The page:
A large box of hard, white plastic roasts in the desert sun. Silvery metal and glass break up the white, but the two are wholly interchangeable— they evoke the functionality of a hospital hallway, but don't actually serve any function. Beyond its edges, there is a second box, then third, then more. Two of them are built on top of each other. One is a trapezoid. One has three doors in, another only one. This child-safe playset sprawls across the sand, and there is another just like it sitting on another desert dozens of light years away, and another further still, plopped next to a pool of something bubbling and green.
At each, there is a person with the sort of name that seems carefully crafted to remind you of the "Wild West." August Bradley. Christmas Tate. The sorts of names from which you can reverse-engineer the rules of a playground "cowboy name" game. And each of these settlers need something important from you. They stand in their too-neat rooms, look past you onto these alien worlds, and make the most mundane requests in the most serious voices: Can you please find and mark three medkits on the map? These seismic hammers really need to find a home. Have you heard about the mutated animals—there are four and you need to kill them, please.
Mass Effect: Andromeda aspires to walk the line between of the bright chrome of the original trilogy's space operatics and the dusty frontiers of space westerns like Firefly, Trigun, or the sandier moments of Star Wars. But it can't balance (let alone smoothly blend) the two, and instead, it offers an uneven combination of each: a garish settlement constructed of modular cubes that suggests no amount of "frontier struggle"; an outlaw spaceport where things always wrap up far too neatly; a mustache-twirling villain who monologues about genetic destiny—only to have his views on racial essentialism supported by the game's own text.
Over and over, I wondered why I kept playing. I didn't like this place. 70 hours later (and the credits successfully behind me) I'm still not exactly sure why I didn't quit. Andromeda needed a different hero. I never wanted to save these worlds.
Despite my skepticism during the game's lead up, I really do think Andromeda has a fantastic premise: The Andromeda Initiative is a technocratic startup that 'goes Galt, deciding to colonize the so-called frontier of the Milky Way's closest galactic neighbor—a star cluster that is already inhabited by a sovereign nation, a second colonizer, and a perplexing, dangerous collection of robots.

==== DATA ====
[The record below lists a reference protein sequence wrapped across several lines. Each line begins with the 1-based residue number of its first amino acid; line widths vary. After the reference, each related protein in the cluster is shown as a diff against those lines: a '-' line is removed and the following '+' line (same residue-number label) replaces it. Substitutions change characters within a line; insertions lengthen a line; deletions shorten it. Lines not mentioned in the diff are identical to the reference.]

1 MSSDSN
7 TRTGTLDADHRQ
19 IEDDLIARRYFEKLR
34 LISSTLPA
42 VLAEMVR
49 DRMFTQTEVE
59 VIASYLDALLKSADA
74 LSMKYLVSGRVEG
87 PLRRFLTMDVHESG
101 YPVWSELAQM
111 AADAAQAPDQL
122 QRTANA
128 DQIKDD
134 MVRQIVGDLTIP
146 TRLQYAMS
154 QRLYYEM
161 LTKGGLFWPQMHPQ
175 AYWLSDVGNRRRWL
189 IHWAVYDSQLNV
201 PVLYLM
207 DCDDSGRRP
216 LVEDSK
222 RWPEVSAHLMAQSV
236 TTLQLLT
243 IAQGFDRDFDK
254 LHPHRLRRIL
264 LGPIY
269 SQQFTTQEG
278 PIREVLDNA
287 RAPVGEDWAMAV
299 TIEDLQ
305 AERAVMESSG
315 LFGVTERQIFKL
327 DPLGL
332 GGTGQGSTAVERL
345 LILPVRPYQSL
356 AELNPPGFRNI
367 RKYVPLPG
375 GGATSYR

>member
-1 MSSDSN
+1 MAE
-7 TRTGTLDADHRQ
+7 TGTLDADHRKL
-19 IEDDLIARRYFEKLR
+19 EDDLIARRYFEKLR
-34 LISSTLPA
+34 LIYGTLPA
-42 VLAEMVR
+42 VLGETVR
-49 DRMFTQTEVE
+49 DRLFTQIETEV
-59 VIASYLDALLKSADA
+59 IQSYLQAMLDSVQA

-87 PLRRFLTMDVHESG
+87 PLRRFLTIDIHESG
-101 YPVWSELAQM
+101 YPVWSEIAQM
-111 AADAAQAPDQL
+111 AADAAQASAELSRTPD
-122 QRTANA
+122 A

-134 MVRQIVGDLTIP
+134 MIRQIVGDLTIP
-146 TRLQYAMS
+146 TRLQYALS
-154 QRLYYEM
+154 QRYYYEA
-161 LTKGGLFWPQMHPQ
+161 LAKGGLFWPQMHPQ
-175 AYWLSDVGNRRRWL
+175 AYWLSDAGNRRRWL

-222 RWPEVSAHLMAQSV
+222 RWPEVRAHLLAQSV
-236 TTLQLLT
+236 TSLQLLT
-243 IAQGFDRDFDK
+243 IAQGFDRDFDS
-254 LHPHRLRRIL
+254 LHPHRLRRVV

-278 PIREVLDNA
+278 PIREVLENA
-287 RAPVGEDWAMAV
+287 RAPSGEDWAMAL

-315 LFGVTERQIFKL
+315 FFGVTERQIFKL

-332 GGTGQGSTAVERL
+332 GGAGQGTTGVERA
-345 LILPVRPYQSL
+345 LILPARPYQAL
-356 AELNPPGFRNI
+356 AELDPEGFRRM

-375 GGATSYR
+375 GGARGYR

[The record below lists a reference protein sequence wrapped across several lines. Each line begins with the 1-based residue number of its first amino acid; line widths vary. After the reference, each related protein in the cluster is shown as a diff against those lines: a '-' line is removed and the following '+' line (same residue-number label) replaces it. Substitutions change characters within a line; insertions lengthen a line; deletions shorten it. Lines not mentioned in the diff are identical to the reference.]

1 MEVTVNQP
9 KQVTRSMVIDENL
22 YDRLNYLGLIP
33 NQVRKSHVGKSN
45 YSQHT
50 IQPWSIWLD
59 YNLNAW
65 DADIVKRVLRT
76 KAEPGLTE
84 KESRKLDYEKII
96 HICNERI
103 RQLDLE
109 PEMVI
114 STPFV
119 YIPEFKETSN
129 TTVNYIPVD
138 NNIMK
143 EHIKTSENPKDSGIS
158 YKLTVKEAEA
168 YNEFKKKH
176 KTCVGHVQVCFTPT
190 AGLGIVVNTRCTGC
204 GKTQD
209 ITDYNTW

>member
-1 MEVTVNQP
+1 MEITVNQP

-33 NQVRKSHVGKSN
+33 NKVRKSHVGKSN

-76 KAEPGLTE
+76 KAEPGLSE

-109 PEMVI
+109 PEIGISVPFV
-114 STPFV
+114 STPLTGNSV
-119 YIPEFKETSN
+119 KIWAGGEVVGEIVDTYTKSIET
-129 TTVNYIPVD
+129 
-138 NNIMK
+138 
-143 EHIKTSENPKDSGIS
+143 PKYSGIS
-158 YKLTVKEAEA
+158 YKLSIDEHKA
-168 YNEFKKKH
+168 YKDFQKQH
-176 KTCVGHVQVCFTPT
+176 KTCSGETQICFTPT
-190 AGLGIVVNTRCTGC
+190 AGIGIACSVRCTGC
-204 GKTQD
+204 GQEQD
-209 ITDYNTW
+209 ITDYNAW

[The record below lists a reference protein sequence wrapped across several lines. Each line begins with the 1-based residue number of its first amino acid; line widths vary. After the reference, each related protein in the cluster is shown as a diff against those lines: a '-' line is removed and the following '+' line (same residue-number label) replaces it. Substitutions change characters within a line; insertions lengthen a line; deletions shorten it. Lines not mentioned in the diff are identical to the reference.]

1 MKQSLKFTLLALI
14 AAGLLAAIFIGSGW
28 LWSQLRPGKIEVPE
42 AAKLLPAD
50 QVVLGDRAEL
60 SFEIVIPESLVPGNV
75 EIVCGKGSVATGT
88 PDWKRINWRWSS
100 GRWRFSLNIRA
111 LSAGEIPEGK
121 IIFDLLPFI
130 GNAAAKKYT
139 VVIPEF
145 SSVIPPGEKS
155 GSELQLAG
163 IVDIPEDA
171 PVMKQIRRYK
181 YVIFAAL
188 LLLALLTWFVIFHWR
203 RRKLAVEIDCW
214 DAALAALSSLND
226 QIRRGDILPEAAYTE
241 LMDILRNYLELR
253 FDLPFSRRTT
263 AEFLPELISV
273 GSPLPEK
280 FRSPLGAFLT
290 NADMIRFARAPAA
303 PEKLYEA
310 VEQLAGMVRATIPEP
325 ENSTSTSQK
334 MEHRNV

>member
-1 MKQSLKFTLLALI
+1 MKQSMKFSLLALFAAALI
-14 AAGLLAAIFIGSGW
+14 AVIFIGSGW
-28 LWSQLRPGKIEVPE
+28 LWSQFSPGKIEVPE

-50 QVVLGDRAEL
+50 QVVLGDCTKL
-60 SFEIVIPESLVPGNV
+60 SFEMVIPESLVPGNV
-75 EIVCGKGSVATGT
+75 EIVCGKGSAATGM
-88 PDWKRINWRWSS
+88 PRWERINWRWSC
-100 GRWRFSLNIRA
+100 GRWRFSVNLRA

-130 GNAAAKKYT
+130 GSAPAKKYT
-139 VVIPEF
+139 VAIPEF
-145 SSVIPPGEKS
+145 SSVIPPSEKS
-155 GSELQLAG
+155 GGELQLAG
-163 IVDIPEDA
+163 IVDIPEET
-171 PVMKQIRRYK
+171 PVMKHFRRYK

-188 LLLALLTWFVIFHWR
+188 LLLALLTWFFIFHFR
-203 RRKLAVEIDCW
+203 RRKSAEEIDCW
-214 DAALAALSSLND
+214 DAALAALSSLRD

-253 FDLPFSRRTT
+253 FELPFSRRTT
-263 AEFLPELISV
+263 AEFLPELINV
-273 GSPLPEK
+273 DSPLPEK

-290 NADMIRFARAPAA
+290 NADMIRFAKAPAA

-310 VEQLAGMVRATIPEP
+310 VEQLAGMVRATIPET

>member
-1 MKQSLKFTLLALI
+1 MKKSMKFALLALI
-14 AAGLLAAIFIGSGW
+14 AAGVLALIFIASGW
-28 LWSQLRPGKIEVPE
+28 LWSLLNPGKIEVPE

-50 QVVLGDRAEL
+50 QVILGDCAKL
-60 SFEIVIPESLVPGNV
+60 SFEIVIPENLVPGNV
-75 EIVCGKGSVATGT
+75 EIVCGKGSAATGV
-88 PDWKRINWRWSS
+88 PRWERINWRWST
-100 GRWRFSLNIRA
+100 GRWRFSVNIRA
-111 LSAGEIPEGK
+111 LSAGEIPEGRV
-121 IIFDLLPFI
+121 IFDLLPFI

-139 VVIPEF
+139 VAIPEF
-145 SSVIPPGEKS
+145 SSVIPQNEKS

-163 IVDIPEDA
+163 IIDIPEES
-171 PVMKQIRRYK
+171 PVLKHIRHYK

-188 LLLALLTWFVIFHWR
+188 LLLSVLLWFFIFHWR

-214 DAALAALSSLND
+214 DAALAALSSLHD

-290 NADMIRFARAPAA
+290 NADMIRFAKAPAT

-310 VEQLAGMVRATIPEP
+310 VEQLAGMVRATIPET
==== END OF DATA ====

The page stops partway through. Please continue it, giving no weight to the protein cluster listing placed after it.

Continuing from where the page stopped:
It's a frame for a story that could actually engage with the moral and political murkiness of the frontier fantasy, and which could offer a fresh context for the memorable character work that is a series hallmark. Beginning as an agent of an impersonal government and evolving into a semi-freelance executor of justice, Andromeda's protagonist—the "pathfinder" Ryder—is supposed to be a savvy gunslinger on an adventure. But the vast majority of my 70 hours with Andromeda felt less like adventure and more like errand.
What really stings is that it every few hours there is a flash of the game that Andromeda could have been. The writing is flat for five or six hours, and then suddenly, Andromeda will remember that flying to a new galaxy doesn't alleviate a culture of its baggage. These quests are the ones where inhumane bureaucracy is rendered both remarkably cruel and seemingly necessary, where the belief in truth is brought into tension with the need to maintain morale, and where (sci-fi analogy) racism is smartly pinned both on the actively hateful and on a managerial class who has more interest in preserving stability than establishing equality.
And every now and then Andromeda really is charming. Some character moments towards Andromeda's end game offered that usual BioWare feeling of warmth and camaraderie. One major sidequest nailed a string of physical comedy gags—which is a feat, given how broken the cutscenes can be. And, as Kotaku's Patricia Hernandez notes, some of the game's best writing is in its emails. (Seriously. I love Drax's emails.)
But these moments are rare. They are often dozens of hours apart, sometimes hidden behind oblique requirements, and often so fleeting as to be forgettable. A number of times I went to tell a friend about a high point from the previous night of play, but instead I could only recall another gunfight, another set of chest-high containers on the snow or dirt or sand, another boilerplate twist.
Even if Andromeda had more of these high points, though, it still would have been a challenge for me to really love. The characters of BioWare's games are a huge part of why I've been a fan for decades, but their worlds are just as important to me. And unfortunately for Andromeda, the core conceit of its setting is facile and pernicious—and worse, boring.
The planets of Andromeda's Heleus Cluster are not primed for colonization, as they were promised to be. This is a sharp hook that could've led to a setting that felt distinct from the original trilogy and that pointed to a new vibe for the whole series. But Andromeda instead decides to dull this hook: As Ryder, you are charged with finding a techno-magical solution to climate change so that you can make these inhospitable worlds perfect for people. And this vision of success runs throughout missions large and small: Whether you're out to save a town, planet, or galaxy, just flip a few switches.
It isn't just that this rankles my politics—though it does that—it's that it misses what made the first Mass Effect games so memorable: Everything had a cost. "Adepts" might be able to lift a half-dozen enemies into the air with their minds, but there were never any magic bullets to Mass Effect's difficult problems. Everything took time, resources, life, or all three. And some things were simply not "fixable"—Shepard was never going to make a sweeping fix to Quarian immune systems. The love I had for that world and those characters supplemented those difficult, memorable choices. In Andromeda, its characters are only a weak pain reliever, and its would-be-wild-west worlds rarely seem worth saving.